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Embedding chiropractic in Indigenous Health Care Organisations: applying the normalisation process model

Overview of attention for article published in BMC Health Services Research, November 2012
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About this Attention Score

  • Above-average Attention Score compared to outputs of the same age (58th percentile)
  • Above-average Attention Score compared to outputs of the same age and source (52nd percentile)

Mentioned by

twitter
2 tweeters
facebook
1 Facebook page

Citations

dimensions_citation
3 Dimensions

Readers on

mendeley
22 Mendeley
Title
Embedding chiropractic in Indigenous Health Care Organisations: applying the normalisation process model
Published in
BMC Health Services Research, November 2012
DOI 10.1186/1472-6963-12-429
Pubmed ID
Authors

Barbara I Polus, Charlotte Paterson, Joan van Rotterdam, Dein Vindigni

Abstract

Improving the health of Indigenous Australians remains a major challenge. A chiropractic service was established to evaluate this treatment option for musculoskeletal illness in rural Indigenous communities, based on the philosophy of keeping the community involved in all the phases of development, implementation, and evaluation. The development and integration of this service has experienced many difficulties with referrals, funding and building sustainability. Evaluation of the program was a key aspect of its implementation, requiring an appropriate process to identify specific problems and formulate solutions to improve the service.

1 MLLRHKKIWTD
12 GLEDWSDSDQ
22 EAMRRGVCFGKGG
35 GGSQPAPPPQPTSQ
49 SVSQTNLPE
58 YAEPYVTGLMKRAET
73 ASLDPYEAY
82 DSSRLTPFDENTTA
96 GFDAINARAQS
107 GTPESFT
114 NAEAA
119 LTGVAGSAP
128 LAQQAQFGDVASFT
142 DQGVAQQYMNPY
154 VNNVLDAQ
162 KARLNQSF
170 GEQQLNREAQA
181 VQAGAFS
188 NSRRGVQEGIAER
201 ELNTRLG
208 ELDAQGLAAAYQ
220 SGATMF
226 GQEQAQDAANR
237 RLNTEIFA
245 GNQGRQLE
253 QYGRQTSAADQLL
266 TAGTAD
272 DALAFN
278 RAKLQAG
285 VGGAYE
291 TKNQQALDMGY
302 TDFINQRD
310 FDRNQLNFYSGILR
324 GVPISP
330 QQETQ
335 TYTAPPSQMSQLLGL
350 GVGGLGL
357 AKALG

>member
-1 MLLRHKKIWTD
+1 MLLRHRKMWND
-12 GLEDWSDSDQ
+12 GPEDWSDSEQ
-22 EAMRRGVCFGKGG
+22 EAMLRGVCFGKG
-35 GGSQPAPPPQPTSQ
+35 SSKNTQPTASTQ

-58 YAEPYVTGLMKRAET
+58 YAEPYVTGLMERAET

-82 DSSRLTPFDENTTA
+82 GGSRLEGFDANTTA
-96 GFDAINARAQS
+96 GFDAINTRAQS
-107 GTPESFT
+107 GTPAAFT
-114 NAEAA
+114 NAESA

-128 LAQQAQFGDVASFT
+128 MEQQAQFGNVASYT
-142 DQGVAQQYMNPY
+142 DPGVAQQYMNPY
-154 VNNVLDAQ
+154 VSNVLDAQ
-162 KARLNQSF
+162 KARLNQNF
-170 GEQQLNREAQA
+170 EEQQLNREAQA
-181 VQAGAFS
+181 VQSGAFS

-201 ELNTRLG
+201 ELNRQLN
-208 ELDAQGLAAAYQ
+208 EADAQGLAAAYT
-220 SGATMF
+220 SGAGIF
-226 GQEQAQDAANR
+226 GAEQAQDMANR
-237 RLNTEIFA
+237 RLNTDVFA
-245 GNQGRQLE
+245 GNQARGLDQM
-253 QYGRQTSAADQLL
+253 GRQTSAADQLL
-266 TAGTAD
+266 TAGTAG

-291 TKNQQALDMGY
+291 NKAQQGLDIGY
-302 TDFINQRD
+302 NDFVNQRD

Twitter Demographics

The data shown below were collected from the profiles of 2 tweeters who shared this research output. Click here to find out more about how the information was compiled.

Mendeley readers

The data shown below were compiled from readership statistics for 22 Mendeley readers of this research output. Click here to see the associated Mendeley record.

Geographical breakdown

Country Count As %
Canada 1 5%
Unknown 21 95%

Demographic breakdown

Readers by professional status Count As %
Researcher 9 41%
Student > Master 4 18%
Student > Doctoral Student 2 9%
Unspecified 2 9%
Student > Postgraduate 1 5%
Other 4 18%
Readers by discipline Count As %
Medicine and Dentistry 8 36%
Social Sciences 5 23%
Unspecified 4 18%
Nursing and Health Professions 4 18%
Engineering 1 5%
Other 0 0%

Attention Score in Context

This research output has an Altmetric Attention Score of 3. This is our high-level measure of the quality and quantity of online attention that it has received. This Attention Score, as well as the ranking and number of research outputs shown below, was calculated when the research output was last mentioned on 18 September 2013.
All research outputs
#6,576,807
of 12,372,945 outputs
Outputs from BMC Health Services Research
#2,191
of 4,083 outputs
Outputs of similar age
#106,636
of 259,406 outputs
Outputs of similar age from BMC Health Services Research
#175
of 384 outputs
Altmetric has tracked 12,372,945 research outputs across all sources so far. This one is in the 46th percentile – i.e., 46% of other outputs scored the same or lower than it.
So far Altmetric has tracked 4,083 research outputs from this source. They typically receive a little more attention than average, with a mean Attention Score of 6.4. This one is in the 45th percentile – i.e., 45% of its peers scored the same or lower than it.
Older research outputs will score higher simply because they've had more time to accumulate mentions. To account for age we can compare this Altmetric Attention Score to the 259,406 tracked outputs that were published within six weeks on either side of this one in any source. This one has gotten more attention than average, scoring higher than 58% of its contemporaries.
We're also able to compare this research output to 384 others from the same source and published within six weeks on either side of this one. This one has gotten more attention than average, scoring higher than 52% of its contemporaries.